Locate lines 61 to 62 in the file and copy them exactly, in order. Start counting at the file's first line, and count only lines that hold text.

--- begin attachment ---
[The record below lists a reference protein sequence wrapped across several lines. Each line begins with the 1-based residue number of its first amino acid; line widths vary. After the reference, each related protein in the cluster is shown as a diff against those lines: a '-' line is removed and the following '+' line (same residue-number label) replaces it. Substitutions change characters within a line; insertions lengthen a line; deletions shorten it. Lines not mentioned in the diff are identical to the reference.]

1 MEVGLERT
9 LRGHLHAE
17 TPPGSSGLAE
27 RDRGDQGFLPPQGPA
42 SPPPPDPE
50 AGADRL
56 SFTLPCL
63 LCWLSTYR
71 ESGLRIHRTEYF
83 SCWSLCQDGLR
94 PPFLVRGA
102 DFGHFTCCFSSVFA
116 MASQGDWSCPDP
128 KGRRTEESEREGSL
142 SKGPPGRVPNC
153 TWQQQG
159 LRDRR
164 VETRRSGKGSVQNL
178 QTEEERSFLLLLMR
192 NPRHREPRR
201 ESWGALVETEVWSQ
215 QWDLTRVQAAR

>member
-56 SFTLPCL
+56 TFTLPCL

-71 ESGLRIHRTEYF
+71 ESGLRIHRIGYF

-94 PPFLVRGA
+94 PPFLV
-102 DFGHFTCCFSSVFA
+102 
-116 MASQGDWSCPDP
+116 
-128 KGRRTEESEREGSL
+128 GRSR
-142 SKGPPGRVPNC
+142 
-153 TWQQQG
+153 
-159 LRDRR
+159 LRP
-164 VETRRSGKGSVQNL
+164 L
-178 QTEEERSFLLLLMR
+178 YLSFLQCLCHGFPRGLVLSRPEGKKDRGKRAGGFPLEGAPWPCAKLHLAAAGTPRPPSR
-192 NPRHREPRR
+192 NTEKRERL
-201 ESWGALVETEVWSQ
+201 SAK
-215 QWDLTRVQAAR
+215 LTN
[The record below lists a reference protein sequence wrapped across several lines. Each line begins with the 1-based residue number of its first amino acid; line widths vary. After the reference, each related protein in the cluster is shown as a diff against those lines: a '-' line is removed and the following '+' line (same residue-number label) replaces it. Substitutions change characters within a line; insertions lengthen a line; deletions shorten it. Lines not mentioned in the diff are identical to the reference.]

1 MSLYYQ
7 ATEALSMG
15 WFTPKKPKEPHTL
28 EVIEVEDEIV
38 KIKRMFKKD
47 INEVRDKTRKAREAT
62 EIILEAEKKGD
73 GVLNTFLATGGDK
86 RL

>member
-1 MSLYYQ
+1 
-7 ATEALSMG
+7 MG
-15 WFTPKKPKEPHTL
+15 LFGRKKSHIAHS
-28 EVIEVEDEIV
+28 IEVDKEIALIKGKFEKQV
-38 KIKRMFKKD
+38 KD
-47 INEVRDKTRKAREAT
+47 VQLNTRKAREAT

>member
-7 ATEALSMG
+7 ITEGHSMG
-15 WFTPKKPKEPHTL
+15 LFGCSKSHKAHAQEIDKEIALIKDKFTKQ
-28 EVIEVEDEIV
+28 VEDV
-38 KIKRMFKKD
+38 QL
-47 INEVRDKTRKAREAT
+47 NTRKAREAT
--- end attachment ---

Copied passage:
73 GVLNTFLATGGDK
86 RL